The photograph was taken on this trip to Anacostia (see: The People of Washington, DC’s Anacostia are Building a Culture of Health), hosted by Khadijah Tribble (@tribbleme) who introduced me to Lisa Fitzpatrick, MD (@askdrfitz) who is doing pretty engaging work herself at Promoting Practical Health.
Things that seem so basic west of the river are not so east of the river:
The first is that a current bus route or Metro station may see substantial usage even if service is poor, if there are no alternatives. In higher-income neighborhoods, transit agencies can use simple data analysis to learn which routes offer the best service, because those are likely to be the busiest; middle-income riders will most likely not use low-quality routes, but instead take taxis, use ride-hailing services like Uber, or buy cars. But in low-income communities, such analysis would reveal very little, forcing WMATA to understand quality of service using theoretical insight into best practices, combined with outreach within the community.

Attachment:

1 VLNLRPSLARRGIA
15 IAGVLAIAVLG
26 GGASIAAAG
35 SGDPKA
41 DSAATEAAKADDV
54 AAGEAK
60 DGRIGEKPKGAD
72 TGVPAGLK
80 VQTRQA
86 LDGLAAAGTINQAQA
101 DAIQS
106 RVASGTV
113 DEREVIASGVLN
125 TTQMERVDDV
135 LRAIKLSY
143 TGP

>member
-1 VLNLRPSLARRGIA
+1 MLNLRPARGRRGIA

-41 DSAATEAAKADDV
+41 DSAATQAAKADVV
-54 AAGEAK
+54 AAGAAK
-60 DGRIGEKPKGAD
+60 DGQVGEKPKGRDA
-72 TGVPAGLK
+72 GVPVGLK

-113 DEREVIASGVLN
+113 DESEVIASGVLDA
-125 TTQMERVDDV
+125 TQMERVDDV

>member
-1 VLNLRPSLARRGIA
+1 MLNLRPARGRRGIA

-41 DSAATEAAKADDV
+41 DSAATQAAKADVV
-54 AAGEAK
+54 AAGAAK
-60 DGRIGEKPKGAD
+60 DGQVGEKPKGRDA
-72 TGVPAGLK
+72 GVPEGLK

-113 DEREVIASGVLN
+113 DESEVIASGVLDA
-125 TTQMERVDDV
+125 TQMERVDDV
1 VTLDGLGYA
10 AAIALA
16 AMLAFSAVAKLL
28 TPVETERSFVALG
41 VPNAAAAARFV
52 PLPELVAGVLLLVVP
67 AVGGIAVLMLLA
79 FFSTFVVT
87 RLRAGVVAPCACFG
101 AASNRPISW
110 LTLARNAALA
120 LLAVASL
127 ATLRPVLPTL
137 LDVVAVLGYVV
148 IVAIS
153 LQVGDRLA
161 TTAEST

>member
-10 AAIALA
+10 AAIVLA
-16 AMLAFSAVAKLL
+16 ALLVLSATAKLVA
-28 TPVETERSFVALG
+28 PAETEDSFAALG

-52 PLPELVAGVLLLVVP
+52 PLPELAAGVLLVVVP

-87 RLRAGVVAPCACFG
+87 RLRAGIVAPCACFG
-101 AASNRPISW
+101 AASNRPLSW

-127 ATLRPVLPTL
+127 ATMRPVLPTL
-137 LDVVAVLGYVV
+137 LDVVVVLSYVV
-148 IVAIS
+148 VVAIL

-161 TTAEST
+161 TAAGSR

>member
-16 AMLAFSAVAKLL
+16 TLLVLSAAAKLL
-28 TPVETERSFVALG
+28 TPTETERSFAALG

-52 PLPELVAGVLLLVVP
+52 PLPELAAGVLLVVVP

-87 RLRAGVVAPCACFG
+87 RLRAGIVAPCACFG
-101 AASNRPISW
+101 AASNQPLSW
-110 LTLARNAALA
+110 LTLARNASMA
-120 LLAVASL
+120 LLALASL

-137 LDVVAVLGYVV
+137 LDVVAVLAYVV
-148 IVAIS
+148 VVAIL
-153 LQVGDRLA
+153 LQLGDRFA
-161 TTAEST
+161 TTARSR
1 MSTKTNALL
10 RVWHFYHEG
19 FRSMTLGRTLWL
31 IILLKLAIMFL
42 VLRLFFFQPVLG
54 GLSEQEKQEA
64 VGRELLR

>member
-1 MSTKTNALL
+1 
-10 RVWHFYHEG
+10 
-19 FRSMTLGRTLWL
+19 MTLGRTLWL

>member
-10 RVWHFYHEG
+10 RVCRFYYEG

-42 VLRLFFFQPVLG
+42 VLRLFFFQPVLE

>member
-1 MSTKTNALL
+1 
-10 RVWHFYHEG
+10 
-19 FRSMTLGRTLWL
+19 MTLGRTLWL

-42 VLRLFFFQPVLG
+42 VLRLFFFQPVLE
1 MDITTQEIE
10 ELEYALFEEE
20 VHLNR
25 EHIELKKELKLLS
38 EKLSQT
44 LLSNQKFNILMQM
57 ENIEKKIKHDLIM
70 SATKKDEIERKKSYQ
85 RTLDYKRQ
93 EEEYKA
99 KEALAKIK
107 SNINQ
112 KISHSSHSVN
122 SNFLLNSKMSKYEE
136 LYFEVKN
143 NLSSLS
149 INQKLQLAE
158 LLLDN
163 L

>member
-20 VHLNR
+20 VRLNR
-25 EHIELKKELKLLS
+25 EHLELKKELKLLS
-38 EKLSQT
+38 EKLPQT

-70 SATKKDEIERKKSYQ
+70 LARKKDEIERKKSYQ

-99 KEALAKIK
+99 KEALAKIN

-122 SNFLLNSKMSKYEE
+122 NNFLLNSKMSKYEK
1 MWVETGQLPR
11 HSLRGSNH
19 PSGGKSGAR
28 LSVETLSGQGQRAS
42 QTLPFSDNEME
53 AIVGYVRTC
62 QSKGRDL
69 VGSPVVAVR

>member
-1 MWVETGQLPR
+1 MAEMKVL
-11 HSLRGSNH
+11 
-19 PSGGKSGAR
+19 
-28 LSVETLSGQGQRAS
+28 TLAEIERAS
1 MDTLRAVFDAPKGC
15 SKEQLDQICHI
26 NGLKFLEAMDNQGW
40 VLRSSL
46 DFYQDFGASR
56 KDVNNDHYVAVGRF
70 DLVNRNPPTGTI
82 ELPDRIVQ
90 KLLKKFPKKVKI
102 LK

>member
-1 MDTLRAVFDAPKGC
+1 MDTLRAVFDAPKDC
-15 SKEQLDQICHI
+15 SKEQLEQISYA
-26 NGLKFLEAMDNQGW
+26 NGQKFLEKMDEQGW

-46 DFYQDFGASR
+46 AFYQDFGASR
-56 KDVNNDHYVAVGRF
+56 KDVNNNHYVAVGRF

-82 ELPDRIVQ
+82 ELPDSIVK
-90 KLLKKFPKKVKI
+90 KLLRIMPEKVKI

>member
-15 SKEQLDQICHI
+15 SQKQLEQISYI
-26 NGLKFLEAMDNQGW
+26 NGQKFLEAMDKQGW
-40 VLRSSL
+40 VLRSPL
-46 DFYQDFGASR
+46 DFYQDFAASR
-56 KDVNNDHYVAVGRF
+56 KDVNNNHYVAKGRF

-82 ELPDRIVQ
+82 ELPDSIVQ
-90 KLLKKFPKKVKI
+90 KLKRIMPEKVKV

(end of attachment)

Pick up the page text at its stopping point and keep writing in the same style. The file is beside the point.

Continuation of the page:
Washington, DC continues to be the most impressive learning lab in the country for how to provide everyone what they need so that they can achieve their life goals.
I enjoy learning from my photos more than I enjoy taking them 🙂 .
Improving bus service east of the Anacostia River – D.C. Policy Center